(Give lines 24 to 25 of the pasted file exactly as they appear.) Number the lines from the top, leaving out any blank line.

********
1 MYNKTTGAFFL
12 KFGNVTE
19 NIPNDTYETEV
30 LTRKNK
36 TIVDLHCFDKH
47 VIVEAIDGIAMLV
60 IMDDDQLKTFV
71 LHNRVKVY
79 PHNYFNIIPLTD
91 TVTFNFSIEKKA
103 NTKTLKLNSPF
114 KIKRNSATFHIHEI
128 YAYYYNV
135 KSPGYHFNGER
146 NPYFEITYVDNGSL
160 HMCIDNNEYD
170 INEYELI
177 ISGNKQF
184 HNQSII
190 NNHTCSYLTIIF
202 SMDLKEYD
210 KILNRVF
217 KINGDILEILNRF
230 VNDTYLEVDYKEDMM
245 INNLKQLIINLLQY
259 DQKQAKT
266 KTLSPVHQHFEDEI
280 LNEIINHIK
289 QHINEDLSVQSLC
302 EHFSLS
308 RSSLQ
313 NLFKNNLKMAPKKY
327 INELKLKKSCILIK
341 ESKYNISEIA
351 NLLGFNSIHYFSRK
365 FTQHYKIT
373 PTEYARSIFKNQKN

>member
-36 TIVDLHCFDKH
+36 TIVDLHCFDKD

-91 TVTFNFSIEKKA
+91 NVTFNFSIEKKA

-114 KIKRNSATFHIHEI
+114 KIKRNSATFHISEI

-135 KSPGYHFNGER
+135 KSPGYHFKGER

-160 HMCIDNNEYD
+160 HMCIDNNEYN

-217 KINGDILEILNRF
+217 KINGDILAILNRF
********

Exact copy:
230 VNDTYLEVDYKEDMM
245 INNLKQLIINLLQY